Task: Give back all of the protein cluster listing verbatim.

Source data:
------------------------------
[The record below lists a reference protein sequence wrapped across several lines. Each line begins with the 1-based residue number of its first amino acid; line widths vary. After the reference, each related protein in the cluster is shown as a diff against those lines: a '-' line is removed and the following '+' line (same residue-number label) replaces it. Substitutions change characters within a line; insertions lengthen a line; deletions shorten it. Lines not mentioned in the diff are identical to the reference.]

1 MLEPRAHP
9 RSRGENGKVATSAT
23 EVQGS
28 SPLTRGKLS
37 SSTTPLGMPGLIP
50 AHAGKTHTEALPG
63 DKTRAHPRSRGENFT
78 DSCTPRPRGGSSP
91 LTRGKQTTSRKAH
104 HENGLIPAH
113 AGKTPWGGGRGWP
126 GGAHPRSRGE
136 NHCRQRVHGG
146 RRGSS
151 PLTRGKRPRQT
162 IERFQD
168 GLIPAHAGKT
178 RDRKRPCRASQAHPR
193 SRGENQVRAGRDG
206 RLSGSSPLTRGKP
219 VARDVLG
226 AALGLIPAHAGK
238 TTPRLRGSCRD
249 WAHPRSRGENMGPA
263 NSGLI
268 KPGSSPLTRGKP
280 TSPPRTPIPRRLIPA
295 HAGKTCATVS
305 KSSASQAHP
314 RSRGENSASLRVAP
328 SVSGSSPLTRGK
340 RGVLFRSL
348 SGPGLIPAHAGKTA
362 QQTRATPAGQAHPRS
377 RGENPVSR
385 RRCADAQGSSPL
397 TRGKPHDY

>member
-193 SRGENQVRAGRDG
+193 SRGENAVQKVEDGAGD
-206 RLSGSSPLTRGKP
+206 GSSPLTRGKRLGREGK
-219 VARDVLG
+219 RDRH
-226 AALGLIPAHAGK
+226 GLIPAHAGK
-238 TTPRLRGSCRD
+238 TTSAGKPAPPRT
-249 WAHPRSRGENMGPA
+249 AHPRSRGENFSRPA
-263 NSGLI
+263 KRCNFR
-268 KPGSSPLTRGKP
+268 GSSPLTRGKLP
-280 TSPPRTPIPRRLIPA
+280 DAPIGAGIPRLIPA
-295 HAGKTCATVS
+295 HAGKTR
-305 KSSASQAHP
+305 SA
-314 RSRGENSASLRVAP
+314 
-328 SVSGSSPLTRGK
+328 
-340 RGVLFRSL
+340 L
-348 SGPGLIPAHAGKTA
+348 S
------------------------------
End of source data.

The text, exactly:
[The record below lists a reference protein sequence wrapped across several lines. Each line begins with the 1-based residue number of its first amino acid; line widths vary. After the reference, each related protein in the cluster is shown as a diff against those lines: a '-' line is removed and the following '+' line (same residue-number label) replaces it. Substitutions change characters within a line; insertions lengthen a line; deletions shorten it. Lines not mentioned in the diff are identical to the reference.]

1 MLEPRAHP
9 RSRGENGKVATSAT
23 EVQGS
28 SPLTRGKLS
37 SSTTPLGMPGLIP
50 AHAGKTHTEALPG
63 DKTRAHPRSRGENFT
78 DSCTPRPRGGSSP
91 LTRGKQTTSRKAH
104 HENGLIPAH
113 AGKTPWGGGRGWP
126 GGAHPRSRGE
136 NHCRQRVHGG
146 RRGSS
151 PLTRGKRPRQT
162 IERFQD
168 GLIPAHAGKT
178 RDRKRPCRASQAHPR
193 SRGENQVRAGRDG
206 RLSGSSPLTRGKP
219 VARDVLG
226 AALGLIPAHAGK
238 TTPRLRGSCRD
249 WAHPRSRGENMGPA
263 NSGLI
268 KPGSSPLTRGKP
280 TSPPRTPIPRRLIPA
295 HAGKTCATVS
305 KSSASQAHP
314 RSRGENSASLRVAP
328 SVSGSSPLTRGK
340 RGVLFRSL
348 SGPGLIPAHAGKTA
362 QQTRATPAGQAHPRS
377 RGENPVSR
385 RRCADAQGSSPL
397 TRGKPHDY

>member
-193 SRGENQVRAGRDG
+193 SRGENAVQKVEDGAGD
-206 RLSGSSPLTRGKP
+206 GSSPLTRGKRLGREGK
-219 VARDVLG
+219 RDRH
-226 AALGLIPAHAGK
+226 GLIPAHAGK
-238 TTPRLRGSCRD
+238 TTSAGKPAPPRT
-249 WAHPRSRGENMGPA
+249 AHPRSRGENFSRPA
-263 NSGLI
+263 KRCNFR
-268 KPGSSPLTRGKP
+268 GSSPLTRGKLP
-280 TSPPRTPIPRRLIPA
+280 DAPIGAGIPRLIPA
-295 HAGKTCATVS
+295 HAGKTR
-305 KSSASQAHP
+305 SA
-314 RSRGENSASLRVAP
+314 
-328 SVSGSSPLTRGK
+328 
-340 RGVLFRSL
+340 L
-348 SGPGLIPAHAGKTA
+348 S